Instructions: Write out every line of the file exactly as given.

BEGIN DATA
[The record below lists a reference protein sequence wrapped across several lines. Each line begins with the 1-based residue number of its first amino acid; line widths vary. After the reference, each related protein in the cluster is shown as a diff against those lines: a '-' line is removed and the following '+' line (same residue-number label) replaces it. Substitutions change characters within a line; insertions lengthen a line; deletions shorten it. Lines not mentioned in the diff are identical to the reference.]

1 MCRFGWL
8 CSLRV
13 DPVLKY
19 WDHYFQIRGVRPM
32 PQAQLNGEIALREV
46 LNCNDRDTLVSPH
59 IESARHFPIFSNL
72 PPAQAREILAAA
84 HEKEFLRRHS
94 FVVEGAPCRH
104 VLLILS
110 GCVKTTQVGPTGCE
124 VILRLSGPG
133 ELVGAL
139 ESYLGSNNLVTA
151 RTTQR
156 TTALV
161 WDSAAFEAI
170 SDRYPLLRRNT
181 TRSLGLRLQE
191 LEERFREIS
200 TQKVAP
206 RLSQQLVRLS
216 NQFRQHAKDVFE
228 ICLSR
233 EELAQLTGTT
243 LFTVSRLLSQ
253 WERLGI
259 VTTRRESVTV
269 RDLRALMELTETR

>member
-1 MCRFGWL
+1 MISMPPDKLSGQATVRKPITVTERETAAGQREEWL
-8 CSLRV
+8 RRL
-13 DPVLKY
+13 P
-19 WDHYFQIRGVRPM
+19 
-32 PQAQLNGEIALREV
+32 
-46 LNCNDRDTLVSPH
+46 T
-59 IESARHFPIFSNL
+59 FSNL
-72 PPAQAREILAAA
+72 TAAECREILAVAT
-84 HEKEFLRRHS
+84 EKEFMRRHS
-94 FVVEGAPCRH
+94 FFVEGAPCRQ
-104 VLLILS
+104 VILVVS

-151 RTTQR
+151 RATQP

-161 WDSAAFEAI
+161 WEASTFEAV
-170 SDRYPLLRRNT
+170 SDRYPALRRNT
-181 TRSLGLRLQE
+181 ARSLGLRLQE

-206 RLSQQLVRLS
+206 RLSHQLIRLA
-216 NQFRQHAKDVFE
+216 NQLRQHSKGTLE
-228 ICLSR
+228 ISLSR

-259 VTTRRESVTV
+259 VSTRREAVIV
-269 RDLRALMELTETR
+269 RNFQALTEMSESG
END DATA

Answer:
[The record below lists a reference protein sequence wrapped across several lines. Each line begins with the 1-based residue number of its first amino acid; line widths vary. After the reference, each related protein in the cluster is shown as a diff against those lines: a '-' line is removed and the following '+' line (same residue-number label) replaces it. Substitutions change characters within a line; insertions lengthen a line; deletions shorten it. Lines not mentioned in the diff are identical to the reference.]

1 MCRFGWL
8 CSLRV
13 DPVLKY
19 WDHYFQIRGVRPM
32 PQAQLNGEIALREV
46 LNCNDRDTLVSPH
59 IESARHFPIFSNL
72 PPAQAREILAAA
84 HEKEFLRRHS
94 FVVEGAPCRH
104 VLLILS
110 GCVKTTQVGPTGCE
124 VILRLSGPG
133 ELVGAL
139 ESYLGSNNLVTA
151 RTTQR
156 TTALV
161 WDSAAFEAI
170 SDRYPLLRRNT
181 TRSLGLRLQE
191 LEERFREIS
200 TQKVAP
206 RLSQQLVRLS
216 NQFRQHAKDVFE
228 ICLSR
233 EELAQLTGTT
243 LFTVSRLLSQ
253 WERLGI
259 VTTRRESVTV
269 RDLRALMELTETR

>member
-1 MCRFGWL
+1 MISMPPDKLSGQATVRKPITVTERETAAGQREEWL
-8 CSLRV
+8 RRL
-13 DPVLKY
+13 P
-19 WDHYFQIRGVRPM
+19 
-32 PQAQLNGEIALREV
+32 
-46 LNCNDRDTLVSPH
+46 T
-59 IESARHFPIFSNL
+59 FSNL
-72 PPAQAREILAAA
+72 TAAECREILAVAT
-84 HEKEFLRRHS
+84 EKEFMRRHS
-94 FVVEGAPCRH
+94 FFVEGAPCRQ
-104 VLLILS
+104 VILVVS

-151 RTTQR
+151 RATQP

-161 WDSAAFEAI
+161 WEASTFEAV
-170 SDRYPLLRRNT
+170 SDRYPALRRNT
-181 TRSLGLRLQE
+181 ARSLGLRLQE

-206 RLSQQLVRLS
+206 RLSHQLIRLA
-216 NQFRQHAKDVFE
+216 NQLRQHSKGTLE
-228 ICLSR
+228 ISLSR

-259 VTTRRESVTV
+259 VSTRREAVIV
-269 RDLRALMELTETR
+269 RNFQALTEMSESG